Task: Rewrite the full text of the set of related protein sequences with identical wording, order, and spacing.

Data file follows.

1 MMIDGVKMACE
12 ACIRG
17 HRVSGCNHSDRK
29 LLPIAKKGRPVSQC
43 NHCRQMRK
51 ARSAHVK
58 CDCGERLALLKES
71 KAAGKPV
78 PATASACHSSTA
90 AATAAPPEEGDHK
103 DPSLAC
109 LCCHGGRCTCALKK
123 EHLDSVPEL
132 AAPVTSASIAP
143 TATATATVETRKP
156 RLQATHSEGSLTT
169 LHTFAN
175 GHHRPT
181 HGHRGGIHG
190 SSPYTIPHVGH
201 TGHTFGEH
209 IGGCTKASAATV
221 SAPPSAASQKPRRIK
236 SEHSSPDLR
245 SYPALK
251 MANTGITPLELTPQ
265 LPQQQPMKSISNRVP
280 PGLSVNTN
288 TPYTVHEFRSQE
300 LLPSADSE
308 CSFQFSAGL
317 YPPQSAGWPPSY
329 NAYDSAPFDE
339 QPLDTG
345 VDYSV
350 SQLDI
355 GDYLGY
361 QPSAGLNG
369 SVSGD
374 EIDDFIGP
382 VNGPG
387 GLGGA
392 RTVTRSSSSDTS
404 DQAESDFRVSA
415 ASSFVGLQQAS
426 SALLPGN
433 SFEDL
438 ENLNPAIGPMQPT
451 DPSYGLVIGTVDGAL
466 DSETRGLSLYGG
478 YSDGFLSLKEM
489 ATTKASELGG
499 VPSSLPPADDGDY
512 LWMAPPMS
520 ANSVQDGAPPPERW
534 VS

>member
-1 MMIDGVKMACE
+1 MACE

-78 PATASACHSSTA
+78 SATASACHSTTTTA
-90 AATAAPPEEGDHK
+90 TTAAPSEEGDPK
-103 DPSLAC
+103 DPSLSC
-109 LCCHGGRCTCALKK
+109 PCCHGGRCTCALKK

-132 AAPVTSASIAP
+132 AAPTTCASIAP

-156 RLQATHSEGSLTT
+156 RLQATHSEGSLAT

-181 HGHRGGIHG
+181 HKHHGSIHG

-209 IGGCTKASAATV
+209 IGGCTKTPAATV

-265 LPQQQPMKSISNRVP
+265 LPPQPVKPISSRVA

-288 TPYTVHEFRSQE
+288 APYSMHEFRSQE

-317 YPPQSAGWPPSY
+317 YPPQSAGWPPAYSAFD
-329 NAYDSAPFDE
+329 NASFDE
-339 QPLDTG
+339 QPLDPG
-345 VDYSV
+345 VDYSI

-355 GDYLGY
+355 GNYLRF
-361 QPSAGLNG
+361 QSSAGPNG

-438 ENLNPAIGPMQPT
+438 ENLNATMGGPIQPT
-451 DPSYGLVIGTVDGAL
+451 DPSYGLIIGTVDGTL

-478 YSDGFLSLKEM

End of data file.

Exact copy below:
1 MMIDGVKMACE
12 ACIRG
17 HRVSGCNHSDRK
29 LLPIAKKGRPVSQC
43 NHCRQMRK
51 ARSAHVK
58 CDCGERLALLKES
71 KAAGKPV
78 PATASACHSSTA
90 AATAAPPEEGDHK
103 DPSLAC
109 LCCHGGRCTCALKK
123 EHLDSVPEL
132 AAPVTSASIAP
143 TATATATVETRKP
156 RLQATHSEGSLTT
169 LHTFAN
175 GHHRPT
181 HGHRGGIHG
190 SSPYTIPHVGH
201 TGHTFGEH
209 IGGCTKASAATV
221 SAPPSAASQKPRRIK
236 SEHSSPDLR
245 SYPALK
251 MANTGITPLELTPQ
265 LPQQQPMKSISNRVP
280 PGLSVNTN
288 TPYTVHEFRSQE
300 LLPSADSE
308 CSFQFSAGL
317 YPPQSAGWPPSY
329 NAYDSAPFDE
339 QPLDTG
345 VDYSV
350 SQLDI
355 GDYLGY
361 QPSAGLNG
369 SVSGD
374 EIDDFIGP
382 VNGPG
387 GLGGA
392 RTVTRSSSSDTS
404 DQAESDFRVSA
415 ASSFVGLQQAS
426 SALLPGN
433 SFEDL
438 ENLNPAIGPMQPT
451 DPSYGLVIGTVDGAL
466 DSETRGLSLYGG
478 YSDGFLSLKEM
489 ATTKASELGG
499 VPSSLPPADDGDY
512 LWMAPPMS
520 ANSVQDGAPPPERW
534 VS

>member
-1 MMIDGVKMACE
+1 MACE

-78 PATASACHSSTA
+78 SATASACHSTTTTA
-90 AATAAPPEEGDHK
+90 TTAAPSEEGDPK
-103 DPSLAC
+103 DPSLSC
-109 LCCHGGRCTCALKK
+109 PCCHGGRCTCALKK

-132 AAPVTSASIAP
+132 AAPTTCASIAP

-156 RLQATHSEGSLTT
+156 RLQATHSEGSLAT

-181 HGHRGGIHG
+181 HKHHGSIHG

-209 IGGCTKASAATV
+209 IGGCTKTPAATV

-265 LPQQQPMKSISNRVP
+265 LPPQPVKPISSRVA

-288 TPYTVHEFRSQE
+288 APYSMHEFRSQE

-317 YPPQSAGWPPSY
+317 YPPQSAGWPPAYSAFD
-329 NAYDSAPFDE
+329 NASFDE
-339 QPLDTG
+339 QPLDPG
-345 VDYSV
+345 VDYSI

-355 GDYLGY
+355 GNYLRF
-361 QPSAGLNG
+361 QSSAGPNG

-438 ENLNPAIGPMQPT
+438 ENLNATMGGPIQPT
-451 DPSYGLVIGTVDGAL
+451 DPSYGLIIGTVDGTL

-478 YSDGFLSLKEM